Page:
Why Microsoft is borrowing cash to finance its LinkedIn acquisition

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Earlier this week, Microsoft announced that they will acquire LinkedIn for $196 per share in an all-cash transaction valued at $26.2 billion, inclusive of LinkedIn’s net cash. They also said that Microsoft will finance the transaction primarily through the issuance of new indebtedness. When Microsoft has over $100 billion cash, why is it taking loan for which they have to pay interest? The answer is to avoid huge tax in the US. This has become a common practice among most of the US multinational companies. Even Apple which has over $200 billion recently financed their transaction to pay dividends to their shareholders by raising debts.

How much they can save by paying through debts instead of their own money? Most of the money which Microsoft, Apple, Google and others hold are in the overseas. If they want to bring that cash inside US, they have to pay 35% to US government. Interest ratings are low in the US right now, and by raising debts, they can save at least 20%-25% of their cash. Not only that, they can save money in the future by paying less tax to the government by using interest deductions to reduce its taxable income.

Apart from the LinkedIn deal, Microsoft is already committed to pay $10 billion for share buyback program this year. Right now, Microsoft has only $3 billion in cash in the U.S. and would likely have to borrow to pay for the buyback along with LinkedIn deal acquisition price of $26.6 billion. This process could leave Microsoft rich abroad and cash strapped in the U.S.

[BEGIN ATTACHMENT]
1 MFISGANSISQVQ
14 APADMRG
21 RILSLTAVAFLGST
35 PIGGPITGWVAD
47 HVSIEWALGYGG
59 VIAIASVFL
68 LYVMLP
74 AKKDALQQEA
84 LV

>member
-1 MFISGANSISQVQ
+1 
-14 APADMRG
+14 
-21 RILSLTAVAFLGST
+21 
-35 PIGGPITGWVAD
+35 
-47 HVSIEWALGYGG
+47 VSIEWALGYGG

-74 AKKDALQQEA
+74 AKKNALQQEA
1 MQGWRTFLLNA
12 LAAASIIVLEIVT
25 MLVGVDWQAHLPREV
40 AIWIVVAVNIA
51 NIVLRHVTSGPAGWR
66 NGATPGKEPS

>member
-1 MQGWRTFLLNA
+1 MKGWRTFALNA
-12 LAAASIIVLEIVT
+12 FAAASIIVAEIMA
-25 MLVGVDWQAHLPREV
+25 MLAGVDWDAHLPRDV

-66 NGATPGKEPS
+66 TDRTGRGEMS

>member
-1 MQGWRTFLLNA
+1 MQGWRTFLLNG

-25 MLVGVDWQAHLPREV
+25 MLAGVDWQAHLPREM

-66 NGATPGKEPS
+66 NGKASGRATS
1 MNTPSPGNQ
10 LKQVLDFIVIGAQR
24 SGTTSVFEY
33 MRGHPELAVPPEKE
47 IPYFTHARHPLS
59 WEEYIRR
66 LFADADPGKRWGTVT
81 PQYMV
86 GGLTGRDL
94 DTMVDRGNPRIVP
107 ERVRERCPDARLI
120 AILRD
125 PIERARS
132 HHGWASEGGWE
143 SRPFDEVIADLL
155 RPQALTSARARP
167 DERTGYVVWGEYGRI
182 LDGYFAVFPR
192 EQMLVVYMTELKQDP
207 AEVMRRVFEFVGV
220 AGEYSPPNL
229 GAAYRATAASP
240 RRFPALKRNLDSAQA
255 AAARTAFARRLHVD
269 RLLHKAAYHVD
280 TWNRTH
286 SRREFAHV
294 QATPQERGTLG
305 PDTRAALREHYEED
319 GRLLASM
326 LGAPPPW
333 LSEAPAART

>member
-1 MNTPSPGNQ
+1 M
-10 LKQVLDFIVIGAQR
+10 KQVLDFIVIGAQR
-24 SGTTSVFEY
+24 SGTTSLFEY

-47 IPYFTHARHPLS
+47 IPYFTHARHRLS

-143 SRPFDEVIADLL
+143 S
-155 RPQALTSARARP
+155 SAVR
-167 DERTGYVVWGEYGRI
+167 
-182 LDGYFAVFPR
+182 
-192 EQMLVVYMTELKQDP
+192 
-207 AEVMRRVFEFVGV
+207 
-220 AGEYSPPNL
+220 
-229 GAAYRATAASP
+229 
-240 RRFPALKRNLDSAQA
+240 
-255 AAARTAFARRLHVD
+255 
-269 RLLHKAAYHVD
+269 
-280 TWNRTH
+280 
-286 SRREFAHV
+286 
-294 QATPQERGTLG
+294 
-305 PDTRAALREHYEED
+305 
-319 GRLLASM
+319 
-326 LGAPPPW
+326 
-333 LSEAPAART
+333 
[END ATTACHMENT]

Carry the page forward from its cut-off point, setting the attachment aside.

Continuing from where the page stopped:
“I believe they are betting that there will be a better way to get the earnings home in the future under most plausible expected tax reforms,” said Kimberly Clausing, an economics professor at Reed College.

Moody’s Investors Service placed Microsoft’s AAA rating under review for downgrade, citing the above reason. S&P Global Ratings, by contrast, affirmed Microsoft’s AAA rating. Few more analysts could put Microsoft under ratings pressure.

Many US multinational companies are lobbying US government for “repatriation holiday,” allowing them to bring money to the US at a rate far below the 35 percent corporate tax. Till date, these companies are hoarding more than $2 trillion in earnings in their foreign subsidiaries and allowing them to bring their money back home in some way is good for everyone including the government, shareholders and the companies themselves.

FYI, some of the big acquisitions by Microsoft including Nokia, Skype, Minecraft are all based outside the US and they were acquired using offshore money!

More about the topics: Analyst Rating, debts, Interest, linkedin, microsoft, US